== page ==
you know.They make out it’s just as simple as you buy a house and you spend some money on it, you then refinance and then get all the money back and you are off on to the next one.


Samuel: So tell us in regards to joint ventures what would you say the number one step is to being successful ?

Saj:  I think having a clear purpose in terms of what it is that you're trying to achieve,  it's really important .


Samuel: Sometimes it's so painful letting the property go isn't it? You know you find this deal and you know you're gonna get paid like two or three grand or whatever it might be but
passing that deal on someone else and knowing that they're gonna become financially free from it and you're gonna make a few thousand pounds it's quite painful!

Saj: Definitely but you can't buy everything. Sometimes there's lots of good deals out there
that you think well you know I'm taking this one for myself and I've got these other two what do we do with these or if you are sourcing them on for a fee you know you're able to kind of reinvest in the business, in marketing and you can continue to do more. You're helping people that want to sell and you're helping investors that want to get on the ladder and buy aswell.  So it’s a win-win but it's painful sometimes. You're potentially given a huge amount of profit to somebody else.


Samuel: What advantage would you say there is to joint venturing rather than raising the finance or just passing it on for a fee?


Saj: I think that the real benefit from my perspective in terms of joint venturing is that you're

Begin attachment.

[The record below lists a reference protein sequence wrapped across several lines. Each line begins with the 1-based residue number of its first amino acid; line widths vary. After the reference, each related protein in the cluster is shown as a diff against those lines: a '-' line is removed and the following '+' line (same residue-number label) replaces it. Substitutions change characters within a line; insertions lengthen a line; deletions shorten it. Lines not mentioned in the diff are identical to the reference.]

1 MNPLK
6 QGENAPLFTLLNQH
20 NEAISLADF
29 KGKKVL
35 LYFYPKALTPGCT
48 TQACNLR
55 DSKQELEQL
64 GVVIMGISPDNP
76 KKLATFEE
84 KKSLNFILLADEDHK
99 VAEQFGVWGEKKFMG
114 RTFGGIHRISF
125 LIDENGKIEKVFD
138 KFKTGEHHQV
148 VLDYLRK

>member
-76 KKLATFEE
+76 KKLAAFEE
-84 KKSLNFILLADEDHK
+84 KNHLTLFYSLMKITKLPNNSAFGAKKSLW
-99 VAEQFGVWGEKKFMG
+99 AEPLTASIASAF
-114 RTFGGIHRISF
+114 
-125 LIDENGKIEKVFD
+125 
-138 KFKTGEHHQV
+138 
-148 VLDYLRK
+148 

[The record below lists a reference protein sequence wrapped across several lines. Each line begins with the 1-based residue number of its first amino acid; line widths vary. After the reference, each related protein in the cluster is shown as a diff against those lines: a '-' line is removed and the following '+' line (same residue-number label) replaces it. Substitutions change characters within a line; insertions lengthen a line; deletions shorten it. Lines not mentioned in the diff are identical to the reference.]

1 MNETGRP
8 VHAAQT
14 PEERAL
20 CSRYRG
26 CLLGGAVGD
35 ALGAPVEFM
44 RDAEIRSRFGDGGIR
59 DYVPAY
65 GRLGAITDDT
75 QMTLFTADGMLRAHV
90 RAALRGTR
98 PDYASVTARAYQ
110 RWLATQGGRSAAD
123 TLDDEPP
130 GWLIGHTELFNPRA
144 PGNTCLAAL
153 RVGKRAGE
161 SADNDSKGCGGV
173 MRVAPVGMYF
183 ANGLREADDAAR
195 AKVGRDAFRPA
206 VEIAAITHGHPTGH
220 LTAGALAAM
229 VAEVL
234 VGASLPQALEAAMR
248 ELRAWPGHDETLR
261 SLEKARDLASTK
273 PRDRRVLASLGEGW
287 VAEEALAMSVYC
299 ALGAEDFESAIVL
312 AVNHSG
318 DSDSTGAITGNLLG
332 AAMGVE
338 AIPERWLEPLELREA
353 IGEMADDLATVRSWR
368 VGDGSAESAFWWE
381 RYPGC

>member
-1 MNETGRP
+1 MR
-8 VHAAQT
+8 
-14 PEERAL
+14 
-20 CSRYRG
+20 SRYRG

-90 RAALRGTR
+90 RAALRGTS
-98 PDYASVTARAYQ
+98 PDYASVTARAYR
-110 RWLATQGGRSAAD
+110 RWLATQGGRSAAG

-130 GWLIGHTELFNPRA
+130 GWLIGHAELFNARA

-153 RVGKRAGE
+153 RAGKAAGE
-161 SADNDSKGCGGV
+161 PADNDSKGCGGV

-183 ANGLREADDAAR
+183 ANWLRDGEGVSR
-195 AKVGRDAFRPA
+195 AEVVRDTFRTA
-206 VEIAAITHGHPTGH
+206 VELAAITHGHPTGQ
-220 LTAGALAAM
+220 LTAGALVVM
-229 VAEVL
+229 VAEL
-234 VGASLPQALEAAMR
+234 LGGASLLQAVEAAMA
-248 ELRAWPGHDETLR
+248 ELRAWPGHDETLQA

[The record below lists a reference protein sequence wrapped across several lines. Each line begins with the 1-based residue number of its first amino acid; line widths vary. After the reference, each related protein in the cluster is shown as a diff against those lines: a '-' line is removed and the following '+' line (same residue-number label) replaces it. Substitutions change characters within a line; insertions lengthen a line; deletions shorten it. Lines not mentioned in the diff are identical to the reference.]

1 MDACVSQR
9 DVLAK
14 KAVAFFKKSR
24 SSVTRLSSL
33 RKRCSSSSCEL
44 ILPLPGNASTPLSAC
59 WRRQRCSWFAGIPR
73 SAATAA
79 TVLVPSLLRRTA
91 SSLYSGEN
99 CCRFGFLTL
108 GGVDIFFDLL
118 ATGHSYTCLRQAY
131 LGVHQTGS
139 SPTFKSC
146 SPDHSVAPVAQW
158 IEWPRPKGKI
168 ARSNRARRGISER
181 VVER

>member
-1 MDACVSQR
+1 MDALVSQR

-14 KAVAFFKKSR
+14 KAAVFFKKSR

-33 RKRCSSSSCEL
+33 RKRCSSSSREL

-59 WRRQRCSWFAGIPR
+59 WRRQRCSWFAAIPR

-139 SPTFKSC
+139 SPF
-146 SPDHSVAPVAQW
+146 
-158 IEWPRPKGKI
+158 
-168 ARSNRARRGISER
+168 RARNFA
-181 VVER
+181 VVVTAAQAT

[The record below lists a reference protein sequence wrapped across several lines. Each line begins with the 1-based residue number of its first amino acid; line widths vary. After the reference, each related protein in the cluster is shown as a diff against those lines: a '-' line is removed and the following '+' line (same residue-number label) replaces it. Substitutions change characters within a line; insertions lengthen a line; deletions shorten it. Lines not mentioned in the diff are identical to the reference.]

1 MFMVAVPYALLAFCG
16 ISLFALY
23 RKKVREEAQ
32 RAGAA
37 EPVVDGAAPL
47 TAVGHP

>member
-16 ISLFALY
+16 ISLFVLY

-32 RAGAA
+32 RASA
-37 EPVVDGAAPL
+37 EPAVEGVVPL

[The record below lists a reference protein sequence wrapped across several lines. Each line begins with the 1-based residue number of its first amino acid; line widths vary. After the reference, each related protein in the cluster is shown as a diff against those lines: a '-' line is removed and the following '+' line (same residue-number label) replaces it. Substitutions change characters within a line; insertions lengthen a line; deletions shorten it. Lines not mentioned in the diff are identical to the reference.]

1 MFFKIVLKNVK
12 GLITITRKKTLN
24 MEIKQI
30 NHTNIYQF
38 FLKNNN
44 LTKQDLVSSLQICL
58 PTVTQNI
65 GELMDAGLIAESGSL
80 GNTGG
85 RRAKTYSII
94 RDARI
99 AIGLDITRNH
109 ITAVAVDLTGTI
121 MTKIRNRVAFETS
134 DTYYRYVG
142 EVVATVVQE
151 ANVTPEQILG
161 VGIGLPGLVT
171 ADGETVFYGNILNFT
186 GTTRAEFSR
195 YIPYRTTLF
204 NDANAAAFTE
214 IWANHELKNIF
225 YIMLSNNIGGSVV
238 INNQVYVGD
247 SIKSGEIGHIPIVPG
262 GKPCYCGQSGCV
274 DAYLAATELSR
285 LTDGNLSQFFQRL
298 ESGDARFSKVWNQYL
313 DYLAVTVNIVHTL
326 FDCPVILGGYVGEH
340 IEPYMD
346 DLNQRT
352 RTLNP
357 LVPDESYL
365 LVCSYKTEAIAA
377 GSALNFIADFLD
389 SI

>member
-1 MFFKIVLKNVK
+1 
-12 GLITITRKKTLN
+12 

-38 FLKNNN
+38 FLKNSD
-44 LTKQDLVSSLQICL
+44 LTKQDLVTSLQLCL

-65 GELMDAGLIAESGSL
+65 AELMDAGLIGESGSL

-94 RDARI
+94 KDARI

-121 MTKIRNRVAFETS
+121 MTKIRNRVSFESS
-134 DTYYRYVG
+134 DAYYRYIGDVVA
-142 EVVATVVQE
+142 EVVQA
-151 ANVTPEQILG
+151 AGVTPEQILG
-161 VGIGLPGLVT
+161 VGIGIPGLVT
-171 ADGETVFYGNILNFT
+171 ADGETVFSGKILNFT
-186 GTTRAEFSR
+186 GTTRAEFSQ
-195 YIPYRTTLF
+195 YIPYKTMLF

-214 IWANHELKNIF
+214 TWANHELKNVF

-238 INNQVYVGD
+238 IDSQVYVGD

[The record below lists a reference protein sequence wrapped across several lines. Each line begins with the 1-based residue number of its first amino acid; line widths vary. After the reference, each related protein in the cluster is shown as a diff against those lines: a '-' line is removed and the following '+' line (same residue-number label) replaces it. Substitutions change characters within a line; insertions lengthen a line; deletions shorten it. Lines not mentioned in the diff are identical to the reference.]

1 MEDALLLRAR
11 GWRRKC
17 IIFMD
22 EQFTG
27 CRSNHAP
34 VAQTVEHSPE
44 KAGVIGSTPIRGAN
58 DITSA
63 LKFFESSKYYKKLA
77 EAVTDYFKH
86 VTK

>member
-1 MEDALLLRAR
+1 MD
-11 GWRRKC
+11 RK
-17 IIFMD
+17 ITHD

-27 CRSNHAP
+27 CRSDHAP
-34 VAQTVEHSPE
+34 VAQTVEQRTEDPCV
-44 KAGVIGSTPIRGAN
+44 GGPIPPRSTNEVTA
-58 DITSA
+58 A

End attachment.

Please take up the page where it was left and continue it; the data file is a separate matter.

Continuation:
leveraging something from somebody else so they're bringing something to the part you're bringing something. Ultimately you're bringing time, probably some skills, some experience and the project  and what you're looking for them to bring in these examples is they bring the funds. If you've got an investor's giving you a hundred thousand pounds you're putting say twenty five thousand pound deposit so that's for housing then you've run out of money again but this way you can just keep going as long as you're producing the result and it’s working well there's no shortage of people that you can find that will want to work with you. If you've got a track record of making money.


Samuel: So is joint venturing something you've been doing a while?

Saj: Yes, so I've been in property, this is my 11th year coming up to 12 years now so I started around about 2006 just when the market crashed and everybody was running away and I thought maybe a good time to run in or not! If i’m being honest the first two years
was a real struggle, really hard work and I wasn't really getting any results I was just trying everything and just not getting anywhere but then you know that the shift really came when
I found somebody experienced who knew what they were doing who literally took me under their wing and kind of guided me along and being a environment where you've got the support and you've got somebody who's done what you want to do and I think a lot of it was confidence. He gave me the confidence and I actually learnt that I can do this rather than being out on your own not too sure it's terrible you know. My background is in IT, I ran an IT company for 15 years and one thing we did was kept our knowledge on our cards close to our chest. Don’t share information because that's really what you're getting paid for, that's how you earn money out in IT and that's certainly what it was for us then actually when you come into property people are so open and so helpful and supportive of each other and that was a complete culture shock for me.